According to a senior US official, the presence of some temporary and transitioning units also accounted for the additional troops.

A second official told NYT that these troops include Joint Special Operations Command units, some of them elite Army Rangers, who work under both the Pentagon and the CIA while deployed to Afghanistan.

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US to provide $55 million in additional aid for immediate earthquake assistance: Blinken

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(Last Updated On: June 28, 2022)

In response to the deadly earthquake that struck eastern Afghanistan last Wednesday, the United States, through the US Agency for International Development (USAID), will provide nearly $55 million in immediate humanitarian assistance to meet urgent needs of people affected. 

US Secretary of State Antony Blinken said on Tuesday the United States would provide the additional funds for immediate humanitarian assistance. 

The new funding brings total US humanitarian assistance to over $774 million in the last year, Blinken added.

According to a statement issued by USAID on Tuesday, this additional assistance includes support for USAID partner the International Organization for Migration (IOM) to continue to reach earthquake-affected people with urgently needed shelter materials, water, sanitation, and hygiene supplies, and other relief items. 

“These vital supplies include emergency shelter kits, cooking pots, jerry cans for water collection and storage, blankets, solar lamps, clothing, and other household items. In addition, this support will provide hygiene kits, menstrual hygiene supplies, and water treatment kits.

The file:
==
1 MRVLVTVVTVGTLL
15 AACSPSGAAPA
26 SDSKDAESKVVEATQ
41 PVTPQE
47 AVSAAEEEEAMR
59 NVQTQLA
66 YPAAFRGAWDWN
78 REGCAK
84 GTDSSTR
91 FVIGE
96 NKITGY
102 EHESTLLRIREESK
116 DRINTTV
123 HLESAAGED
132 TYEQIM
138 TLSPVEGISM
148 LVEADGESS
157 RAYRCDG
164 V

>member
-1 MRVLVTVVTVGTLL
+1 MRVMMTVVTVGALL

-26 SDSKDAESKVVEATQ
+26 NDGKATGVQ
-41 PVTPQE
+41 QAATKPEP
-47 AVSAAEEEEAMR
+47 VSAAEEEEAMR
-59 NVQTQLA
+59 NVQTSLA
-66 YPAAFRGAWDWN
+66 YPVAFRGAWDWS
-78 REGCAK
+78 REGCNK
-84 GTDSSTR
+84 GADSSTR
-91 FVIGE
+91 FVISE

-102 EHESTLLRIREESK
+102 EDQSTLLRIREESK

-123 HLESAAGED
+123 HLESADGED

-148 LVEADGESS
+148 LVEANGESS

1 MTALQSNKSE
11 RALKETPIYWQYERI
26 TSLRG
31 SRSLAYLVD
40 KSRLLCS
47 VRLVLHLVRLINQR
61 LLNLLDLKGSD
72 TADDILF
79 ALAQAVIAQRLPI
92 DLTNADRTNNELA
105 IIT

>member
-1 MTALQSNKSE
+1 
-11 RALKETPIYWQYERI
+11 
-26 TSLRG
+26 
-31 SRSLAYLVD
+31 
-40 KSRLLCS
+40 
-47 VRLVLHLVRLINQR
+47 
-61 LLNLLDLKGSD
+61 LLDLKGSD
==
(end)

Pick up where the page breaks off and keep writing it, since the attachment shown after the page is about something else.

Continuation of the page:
“Given that the area impacted by the earthquake was already experiencing an acute watery diarrhea outbreak, this relief will help mitigate a larger waterborne disease outbreak in the aftermath of this disaster, when there is greater risk given the lack of access to safe water,” the statement read. 

The US response came just hours after the United Nations launched an emergency appeal for $110 million to provide lifesaving assistance to more than 360,000 Afghans who were affected by last week’s earthquake in Paktika and Khost provinces.

The United Nations Office for the Coordination of Humanitarian Affairs (UNOCHA) said early Tuesday that the new appeal is part of this year’s Humanitarian Response plan, which calls for $4.4 billion, but is massively underfunded at just over one third.

“We and our partners are borrowing supplies, personnel, and resources from other humanitarian programmes,” UNOCHA said in a statement.

Wednesday’s earthquake killed over a thousand people and destroyed or damaged hundreds of homes in Paktika and Khost provinces.

“I’m appealing to the world — please help. We need money. We need funding. We need support to resolve this tragedy,” Ramiz Alakbarov, UN resident relief coordinator for Afghanistan, said in a video message while visiting an area in Paktika province.

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IEA to hold ‘Grand Assembly’ in Kabul

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(Last Updated On: June 28, 2022)

The Islamic Emirate of Afghanistan (IEA) is scheduled to hold a Loya Jirga, or grand assembly, for three days starting Wednesday, and will bring together almost 3,000 mainly religious scholars from across all 34 provinces.